For thousands of students, opening the mailbox to find a Clemson University acceptance letter is the realization of a lifelong dream. Enhancing the dreams of those incoming freshmen is a goal of innovative social media research being conducted by undergraduates at Clemson to help smooth those new students’ transition to college life.

In an effort to provide incoming students with a warm welcome into the Clemson Family, researchers and students in Clemson’s Social Analytics Institute (SAI) have teamed up with the university’s admissions and public affairs offices to track these elated future Tigers’ social media posts announcing their acceptance.

Social media research by Clemson students will help improve the admissions process here and at other universities

Kristy Ward, a junior marketing major, believes the SAI project experience has enhanced her employability.

Through Clemson’s Creative Inquiry program and with the help of the University Professional Internship Co-op Program (UPIC) interns, Jason Thatcher’s classes have tracked more than 30,000 social media posts of future Tigers for the past three years. The project builds processes to identify posts from soon-to-be freshmen, along with how and when to reach out to congratulate them on their acceptance and to answer questions they have concerning the next four years.

“This is a student-driven process,” said Thatcher, a professor of management and director of the SAI. “My Creative Inquiry students have a deeper understanding of the technologies of their future peers, not to mention a stronger grasp on effective communication over social media, than “less hip” faculty and staff.”

The project has led to development of a professional response team of university ambassadors who address questions posed on student posts, while the undergraduates supply the data and back-end analytics to supplement the university team.

Crystal Bennett, a web content developer for Clemson’s creative services department, led the initial charge of examining social chatter around admissions by sharing professional templates she uses in her daily work. That collaboration provided students a first-hand glimpse into the world of social media strategy.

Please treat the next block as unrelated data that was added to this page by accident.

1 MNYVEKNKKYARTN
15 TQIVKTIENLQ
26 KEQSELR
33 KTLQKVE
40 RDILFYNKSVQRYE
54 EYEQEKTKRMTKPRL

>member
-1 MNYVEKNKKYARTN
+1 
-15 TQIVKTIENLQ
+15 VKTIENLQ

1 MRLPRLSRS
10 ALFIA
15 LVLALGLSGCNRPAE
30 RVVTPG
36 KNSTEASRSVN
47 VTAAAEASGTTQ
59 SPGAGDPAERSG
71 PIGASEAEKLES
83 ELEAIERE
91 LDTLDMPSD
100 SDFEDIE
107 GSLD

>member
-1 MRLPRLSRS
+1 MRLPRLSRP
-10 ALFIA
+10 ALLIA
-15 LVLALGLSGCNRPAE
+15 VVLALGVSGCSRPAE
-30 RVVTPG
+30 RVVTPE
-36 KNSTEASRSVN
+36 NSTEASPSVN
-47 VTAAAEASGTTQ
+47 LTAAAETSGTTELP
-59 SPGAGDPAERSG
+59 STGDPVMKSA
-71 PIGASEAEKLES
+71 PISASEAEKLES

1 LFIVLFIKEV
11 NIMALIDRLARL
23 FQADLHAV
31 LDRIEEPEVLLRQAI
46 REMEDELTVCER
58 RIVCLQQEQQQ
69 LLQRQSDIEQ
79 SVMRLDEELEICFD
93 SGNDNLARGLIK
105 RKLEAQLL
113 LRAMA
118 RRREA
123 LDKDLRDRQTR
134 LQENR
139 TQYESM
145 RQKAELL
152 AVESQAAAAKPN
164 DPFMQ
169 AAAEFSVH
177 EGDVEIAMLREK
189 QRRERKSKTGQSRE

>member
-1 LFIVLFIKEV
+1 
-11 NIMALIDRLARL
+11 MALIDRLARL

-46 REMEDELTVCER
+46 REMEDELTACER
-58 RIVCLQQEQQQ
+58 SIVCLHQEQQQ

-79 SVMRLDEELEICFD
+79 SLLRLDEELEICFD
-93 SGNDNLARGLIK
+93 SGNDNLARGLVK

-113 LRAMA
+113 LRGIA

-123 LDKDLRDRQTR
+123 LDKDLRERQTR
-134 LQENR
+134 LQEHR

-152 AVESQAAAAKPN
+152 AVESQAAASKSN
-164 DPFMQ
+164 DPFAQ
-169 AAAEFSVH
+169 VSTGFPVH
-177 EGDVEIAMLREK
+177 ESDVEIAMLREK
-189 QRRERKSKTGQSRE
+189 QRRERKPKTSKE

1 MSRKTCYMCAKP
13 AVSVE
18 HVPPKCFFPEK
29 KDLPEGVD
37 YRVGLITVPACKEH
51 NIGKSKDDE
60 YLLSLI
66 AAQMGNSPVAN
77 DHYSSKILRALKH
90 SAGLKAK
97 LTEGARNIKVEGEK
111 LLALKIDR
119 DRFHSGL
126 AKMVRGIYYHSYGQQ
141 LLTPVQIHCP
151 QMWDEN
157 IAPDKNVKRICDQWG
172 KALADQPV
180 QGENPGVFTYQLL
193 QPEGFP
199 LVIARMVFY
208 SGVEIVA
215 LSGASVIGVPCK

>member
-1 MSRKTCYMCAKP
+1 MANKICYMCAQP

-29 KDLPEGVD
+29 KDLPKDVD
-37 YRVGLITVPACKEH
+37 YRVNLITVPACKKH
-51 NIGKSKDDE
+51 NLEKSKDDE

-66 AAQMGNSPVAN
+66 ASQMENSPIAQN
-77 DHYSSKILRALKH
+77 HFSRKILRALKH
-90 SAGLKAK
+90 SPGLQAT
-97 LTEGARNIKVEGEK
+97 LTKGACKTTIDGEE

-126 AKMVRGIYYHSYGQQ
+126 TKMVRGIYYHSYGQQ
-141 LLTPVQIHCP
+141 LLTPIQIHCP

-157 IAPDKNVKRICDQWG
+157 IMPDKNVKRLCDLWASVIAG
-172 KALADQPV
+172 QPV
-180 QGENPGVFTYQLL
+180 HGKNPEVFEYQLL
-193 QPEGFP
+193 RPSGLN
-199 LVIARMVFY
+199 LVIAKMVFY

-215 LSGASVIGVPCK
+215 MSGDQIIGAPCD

“This project has helped me so much on my way to getting a job in this industry,” said Kristy Ward, a junior marketing major and student in the Creative Inquiry program. “It was really interesting to see the varying reactions when kids get their acceptance letters. It’s even better that we get to collect data and work with the admissions department to improve Clemson’s processes.”

An SAI intern and member of the Creative Inquiry class, Ward and fellow project members used Radian6 software to elevate this year’s iteration of the project by identifying trends in conversations surrounding admissions. Her work uncovered organic hashtags created by the accepted students, pockets of conversation surrounding weather-delayed envelopes, and more.

SAI’s Creative Inquiry class has played a key role in understanding how social media contributes to college recruitment at Clemson and beyond.  Faculty and students have presented results of the admissions workshops at leading universities, such as Yale University and the Polytechnic University of Hong Kong as well as industry conferences such as Dreamforce and Dellworld. These presentations have served as platforms for widespread dissemination of Clemson’s research.

The project’s success has led to Clemson teaming up with Baylor University in order to further explore how to apply social analytics to admissions. Ward is leading this early-stage project, focusing on the effects media events have on the quality of students applying to Baylor. She will be helping Baylor students track the relationship between sports, social media, and admissions as part of a capstone information systems course.

The SAI-Admissions partnership is a prime example of Clemson’s campus-wide commitment to collaborative undergraduate student research, with contributions from the College of Business and Behavioral Science, Clemson Computing and Information Technology (CCIT), the Office of Admissions, and Creative Services.

 

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